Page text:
Some of Norman's brightest young entrepreneurs gathered to pitch their ideas to the public Thursday evening.

The setting was the Studio of the Sooner Theatre, where six teams consisting of high school and college students came together for the third annual Norman Innovation Challenge . The goal was to pitch their start-up businesses and products to business leaders, entrepreneurs and others in attendance.

The competition was split into two divisions, with three teams from Moore-Norman Technology Center and three teams from OU squaring off against each other for a $500 prize for the winners of both divisions. The six finalists were selected at the OU Entrepreneurship Expo in November.

The innovation challenge, hosted by the Norman Economic Development Coalition, aims to give young aspiring entrepreneurs an opportunity to get their foot in the door with local business owners. Maureen Hammond, the coalition's interim president and CEO, said her group offers students other opportunities as well.

"We want to foster entrepreneurial spirit in our young people," Hammond said. "We also want to provide them with connections to our business community and to show them that Norman has a support system. It's a great place to live and to start a business. We're really working hard to keep our best and brightest here."

The competition started before the studio doors opened on Thursday, as all six finalists gave a 10-minute closed-door presentation to the judges prior to the public presentations. The judges selected the winners from the technology center and OU based on the closed-door presentations.

However, the public presentations challenged the finalists to give their pitch in 90 seconds to attendees. The Moore-Norman finalists presented first, with the judges announcing the winner after the last finalist presented.

The Moore-Norman Technology Center winner was Mason Love with his new start-up, Rusentic. Rusentic, Love said, is a custom tag business, and it operates by taking small business logos or other custom designs and putting them on wood, such as maple and walnut. Love then brings the wood to the OU Innovation Hub and cuts out the tag designs and places them on items such as rustic leather bags.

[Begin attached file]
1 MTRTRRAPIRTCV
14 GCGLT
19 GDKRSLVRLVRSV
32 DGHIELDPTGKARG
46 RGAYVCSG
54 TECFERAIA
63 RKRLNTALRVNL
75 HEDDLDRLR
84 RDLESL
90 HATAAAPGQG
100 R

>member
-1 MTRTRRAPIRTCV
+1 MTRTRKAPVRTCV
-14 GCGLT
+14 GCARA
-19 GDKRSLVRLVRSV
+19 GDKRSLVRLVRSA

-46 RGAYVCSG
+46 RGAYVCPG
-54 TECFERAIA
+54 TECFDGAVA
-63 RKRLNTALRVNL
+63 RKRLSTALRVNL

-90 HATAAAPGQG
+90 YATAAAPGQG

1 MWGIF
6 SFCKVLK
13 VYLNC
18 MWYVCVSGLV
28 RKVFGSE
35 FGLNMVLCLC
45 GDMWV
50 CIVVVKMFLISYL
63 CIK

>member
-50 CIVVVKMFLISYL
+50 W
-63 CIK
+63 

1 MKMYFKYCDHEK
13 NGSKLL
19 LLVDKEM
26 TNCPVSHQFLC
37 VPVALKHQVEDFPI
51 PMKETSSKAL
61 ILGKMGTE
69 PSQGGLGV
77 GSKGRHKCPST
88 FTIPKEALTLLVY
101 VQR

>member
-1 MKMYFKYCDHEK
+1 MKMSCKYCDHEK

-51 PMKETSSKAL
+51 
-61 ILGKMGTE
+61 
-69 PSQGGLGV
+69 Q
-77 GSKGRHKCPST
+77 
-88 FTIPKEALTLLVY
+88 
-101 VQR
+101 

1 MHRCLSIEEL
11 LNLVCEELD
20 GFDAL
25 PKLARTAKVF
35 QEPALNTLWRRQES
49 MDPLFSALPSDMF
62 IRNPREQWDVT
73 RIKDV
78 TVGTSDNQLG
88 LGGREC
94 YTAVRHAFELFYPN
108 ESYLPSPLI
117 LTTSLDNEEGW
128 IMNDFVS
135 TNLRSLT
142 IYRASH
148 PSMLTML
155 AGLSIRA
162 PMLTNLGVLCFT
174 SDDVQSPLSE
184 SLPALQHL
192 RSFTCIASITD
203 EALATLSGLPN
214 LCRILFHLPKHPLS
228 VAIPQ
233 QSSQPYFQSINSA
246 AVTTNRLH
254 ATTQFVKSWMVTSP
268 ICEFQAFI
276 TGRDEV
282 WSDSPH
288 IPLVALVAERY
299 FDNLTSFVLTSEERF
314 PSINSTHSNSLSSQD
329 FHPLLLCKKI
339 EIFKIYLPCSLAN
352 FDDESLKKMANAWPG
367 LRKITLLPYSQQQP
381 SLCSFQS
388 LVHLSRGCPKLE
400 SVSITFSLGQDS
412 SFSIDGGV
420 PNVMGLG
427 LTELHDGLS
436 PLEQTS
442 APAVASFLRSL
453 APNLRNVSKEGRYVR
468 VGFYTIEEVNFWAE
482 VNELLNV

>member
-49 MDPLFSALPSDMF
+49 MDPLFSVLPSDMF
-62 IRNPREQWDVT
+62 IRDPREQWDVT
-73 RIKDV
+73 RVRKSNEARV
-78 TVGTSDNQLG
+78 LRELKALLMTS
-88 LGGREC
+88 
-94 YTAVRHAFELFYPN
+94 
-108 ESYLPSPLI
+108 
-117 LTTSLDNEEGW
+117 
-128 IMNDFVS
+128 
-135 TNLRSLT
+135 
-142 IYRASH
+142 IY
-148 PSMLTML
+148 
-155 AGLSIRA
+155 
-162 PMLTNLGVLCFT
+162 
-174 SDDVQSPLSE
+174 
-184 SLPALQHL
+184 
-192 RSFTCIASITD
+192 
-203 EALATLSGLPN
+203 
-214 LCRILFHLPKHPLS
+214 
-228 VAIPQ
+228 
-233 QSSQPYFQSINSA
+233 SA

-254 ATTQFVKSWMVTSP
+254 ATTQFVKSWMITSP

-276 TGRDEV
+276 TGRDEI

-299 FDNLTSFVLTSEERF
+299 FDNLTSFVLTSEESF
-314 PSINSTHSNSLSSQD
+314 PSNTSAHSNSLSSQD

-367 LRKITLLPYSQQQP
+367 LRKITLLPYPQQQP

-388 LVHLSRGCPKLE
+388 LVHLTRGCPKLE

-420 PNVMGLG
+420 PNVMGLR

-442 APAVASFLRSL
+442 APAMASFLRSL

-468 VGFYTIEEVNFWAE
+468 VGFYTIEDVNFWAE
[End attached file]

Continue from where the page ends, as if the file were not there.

"It's a unique way for small business to advertise their business," Love said.

Love is apart of the entrepreneurship program at Moore-Norman Technology Center, which gives high school students and adults the opportunity to develop and market their own business. Classes include finance, business communications and a capstone project.

Love said the OU Entrepreneurship Expo and the innovation challenge have been great opportunities to work on presenting his business and communicating with business leaders in the community.

"This is something completely new to me, so I just wanted to go up there and give it my all," Love said. "I was nervous and excited just going up there and trying to say the right things about my business and I was able to come in first place. It feels great."

The OU team winner featured a three-man squad of Brandon Thomas, Caden Parham and Noah Rudolph with their start-up, Olio. Olio is a local art sharing platform where local artists can go online, create a profile, and sell their art in local areas.

Thomas said it's a great new way for local artists to get their name and work in the community, and it gives art lovers a new way to support local artists.

"We haven't really done anything like this so we were nervous," Thomas said. "The other competitors were really good, so it really challenged us. But this helps motivate us to keep going and see what we can do with our company."

In addition to the technology center and OU presentations, the students from local business Wrist World gave a "community spotlight" presentation to update attendees on their business. The students said their plan is to revisit the New York Toy Fair in February with their finished product to potentially make connections with some of the big companies in attendance.

Denise Parris, assistant professor of entrepreneurship at OU, said the Norman Innovation Challenge is a good reminder of the capabilities of the youth in the community.

"My goal as a professor is to help students find the growth and confidence they need to succeed," Parris said. "And as we can see from the students that have presented tonight, the future of Norman and the world looks to be in good hands."

Jesse Crittenden918-575-2246jcrittenden@normantranscript.com

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